The UK government is considering introducing a ‘fat tax’ similar to Denmark, according to Prime Minister David Cameron.
Denmark introduced its levy on foods containing more that 2.3 per cent saturated fat on 1 October.
Cameron told Channel 5 at the Conservative Party Conference in Manchester that a similar tax on unhealthy foods is being considered.
"I think it is something that we should look at," he said.
Foods included in Denmark’s tax are some meats, cheese, butter, and potato-based snacks.
The UK’s Department of Health said today that it had "never ruled out a ‘fat tax’ but we keep all international evidence under review".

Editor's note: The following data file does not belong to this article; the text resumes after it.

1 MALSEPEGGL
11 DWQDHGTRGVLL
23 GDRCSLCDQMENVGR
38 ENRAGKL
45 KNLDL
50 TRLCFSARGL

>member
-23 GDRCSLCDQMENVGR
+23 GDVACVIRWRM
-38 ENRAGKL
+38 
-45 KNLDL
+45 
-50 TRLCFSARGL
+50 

"We are working with food companies to reduce fat, sugar and salt and ensure healthier options are available."
But UK industry trade body The Food and Drink Federation, has expressed doubt over the success of the tax, saying it would negatively impact families on low incomes
"Many foods are already taxed and plans to further tax food will be felt hardest by those families who can least afford higher food prices," a spokesperson said.
Earlier this month Australia’s peak body for the food industry slammed suggestions Australia should follow in the footsteps of Denmark and introduce a tax on fatty foods.
“Food taxes are regressive as they penalise people who can least afford it – fat taxes were also dismissed by last year’s Henry Tax Review,” Australian Food and Grocery Council (AFGC) chief executive Kate Carnell said.
“Taxing dairy products also does not make sense as people should be encouraged to eat more calcium in their diets rather than less.”
Recent figures show one in four Australian children is overweight or obese.
Image: The Daily Fork